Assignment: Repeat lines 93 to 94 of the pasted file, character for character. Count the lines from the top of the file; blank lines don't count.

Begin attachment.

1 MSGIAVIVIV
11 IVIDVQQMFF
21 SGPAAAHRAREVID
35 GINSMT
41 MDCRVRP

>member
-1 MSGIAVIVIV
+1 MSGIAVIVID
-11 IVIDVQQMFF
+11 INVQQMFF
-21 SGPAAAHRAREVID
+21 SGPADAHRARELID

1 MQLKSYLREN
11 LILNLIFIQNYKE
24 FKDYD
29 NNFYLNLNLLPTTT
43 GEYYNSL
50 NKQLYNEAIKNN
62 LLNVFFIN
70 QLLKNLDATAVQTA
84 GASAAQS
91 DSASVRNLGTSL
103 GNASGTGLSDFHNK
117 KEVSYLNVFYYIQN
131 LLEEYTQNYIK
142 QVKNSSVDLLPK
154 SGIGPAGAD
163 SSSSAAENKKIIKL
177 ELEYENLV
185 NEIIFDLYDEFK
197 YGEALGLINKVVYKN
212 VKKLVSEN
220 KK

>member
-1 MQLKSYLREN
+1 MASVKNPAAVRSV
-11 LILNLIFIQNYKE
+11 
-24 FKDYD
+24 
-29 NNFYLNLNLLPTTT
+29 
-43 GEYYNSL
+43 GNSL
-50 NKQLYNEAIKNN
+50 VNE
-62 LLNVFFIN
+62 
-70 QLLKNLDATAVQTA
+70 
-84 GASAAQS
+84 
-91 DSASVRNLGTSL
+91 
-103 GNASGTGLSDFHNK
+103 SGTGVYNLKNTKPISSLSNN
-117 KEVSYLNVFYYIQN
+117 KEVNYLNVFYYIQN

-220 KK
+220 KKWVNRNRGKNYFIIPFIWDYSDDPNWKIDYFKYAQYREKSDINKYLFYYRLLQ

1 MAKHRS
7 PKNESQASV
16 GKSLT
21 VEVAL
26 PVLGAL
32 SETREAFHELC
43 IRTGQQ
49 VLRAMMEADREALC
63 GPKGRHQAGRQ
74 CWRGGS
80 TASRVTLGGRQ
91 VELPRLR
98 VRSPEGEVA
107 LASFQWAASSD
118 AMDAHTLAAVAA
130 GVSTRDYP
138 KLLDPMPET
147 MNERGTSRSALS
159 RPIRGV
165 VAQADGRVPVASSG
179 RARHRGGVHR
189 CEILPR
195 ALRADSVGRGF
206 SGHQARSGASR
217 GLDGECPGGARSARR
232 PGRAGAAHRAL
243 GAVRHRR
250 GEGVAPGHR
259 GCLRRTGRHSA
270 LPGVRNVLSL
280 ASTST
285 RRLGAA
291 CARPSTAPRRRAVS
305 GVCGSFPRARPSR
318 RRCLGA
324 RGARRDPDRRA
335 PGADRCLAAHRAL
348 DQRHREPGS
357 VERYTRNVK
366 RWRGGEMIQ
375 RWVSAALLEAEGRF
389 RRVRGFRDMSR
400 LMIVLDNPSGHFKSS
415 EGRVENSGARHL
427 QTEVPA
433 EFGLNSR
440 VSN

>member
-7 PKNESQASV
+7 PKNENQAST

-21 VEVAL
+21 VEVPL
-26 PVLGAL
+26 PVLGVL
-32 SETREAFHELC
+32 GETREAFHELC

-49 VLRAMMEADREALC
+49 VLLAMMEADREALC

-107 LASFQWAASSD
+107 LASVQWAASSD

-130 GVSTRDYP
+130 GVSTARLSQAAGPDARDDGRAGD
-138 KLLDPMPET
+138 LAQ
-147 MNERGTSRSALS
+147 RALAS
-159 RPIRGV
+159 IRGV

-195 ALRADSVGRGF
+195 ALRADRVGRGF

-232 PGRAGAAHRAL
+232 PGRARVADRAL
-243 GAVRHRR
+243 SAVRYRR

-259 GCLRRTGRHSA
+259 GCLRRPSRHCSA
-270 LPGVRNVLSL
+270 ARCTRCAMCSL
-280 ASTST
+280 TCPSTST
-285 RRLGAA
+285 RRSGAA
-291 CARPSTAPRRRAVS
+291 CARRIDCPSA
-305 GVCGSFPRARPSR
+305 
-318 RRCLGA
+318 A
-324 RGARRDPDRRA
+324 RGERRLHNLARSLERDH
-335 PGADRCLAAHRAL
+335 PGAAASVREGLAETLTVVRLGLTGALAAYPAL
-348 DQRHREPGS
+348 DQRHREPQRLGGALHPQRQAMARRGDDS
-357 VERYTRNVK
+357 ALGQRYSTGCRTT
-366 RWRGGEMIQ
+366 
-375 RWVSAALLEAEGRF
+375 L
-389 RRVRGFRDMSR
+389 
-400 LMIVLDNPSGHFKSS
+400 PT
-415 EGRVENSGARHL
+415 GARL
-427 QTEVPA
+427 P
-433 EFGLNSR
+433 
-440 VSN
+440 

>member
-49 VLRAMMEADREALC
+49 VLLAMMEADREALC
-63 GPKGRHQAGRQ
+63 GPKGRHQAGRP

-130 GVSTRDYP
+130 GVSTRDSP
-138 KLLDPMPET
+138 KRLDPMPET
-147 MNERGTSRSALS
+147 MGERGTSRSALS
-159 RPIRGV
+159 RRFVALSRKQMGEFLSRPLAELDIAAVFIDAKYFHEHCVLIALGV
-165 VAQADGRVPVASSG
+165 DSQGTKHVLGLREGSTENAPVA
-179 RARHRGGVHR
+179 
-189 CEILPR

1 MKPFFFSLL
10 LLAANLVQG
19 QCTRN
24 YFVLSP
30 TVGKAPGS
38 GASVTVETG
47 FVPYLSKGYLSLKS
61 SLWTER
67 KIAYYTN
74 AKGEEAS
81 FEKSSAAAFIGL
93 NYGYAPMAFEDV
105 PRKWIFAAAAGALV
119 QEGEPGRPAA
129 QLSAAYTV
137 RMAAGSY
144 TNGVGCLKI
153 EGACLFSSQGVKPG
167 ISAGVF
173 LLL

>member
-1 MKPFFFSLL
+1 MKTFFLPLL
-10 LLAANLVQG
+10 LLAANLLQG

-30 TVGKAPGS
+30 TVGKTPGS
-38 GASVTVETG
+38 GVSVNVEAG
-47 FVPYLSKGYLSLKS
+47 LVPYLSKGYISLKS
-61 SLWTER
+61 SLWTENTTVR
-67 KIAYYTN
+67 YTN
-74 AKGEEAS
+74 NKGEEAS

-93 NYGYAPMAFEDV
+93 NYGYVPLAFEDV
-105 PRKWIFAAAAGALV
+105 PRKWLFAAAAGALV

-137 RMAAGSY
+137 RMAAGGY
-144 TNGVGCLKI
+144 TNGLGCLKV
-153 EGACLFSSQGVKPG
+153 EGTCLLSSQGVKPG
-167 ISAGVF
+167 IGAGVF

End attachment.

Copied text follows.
291 CARPSTAPRRRAVS
305 GVCGSFPRARPSR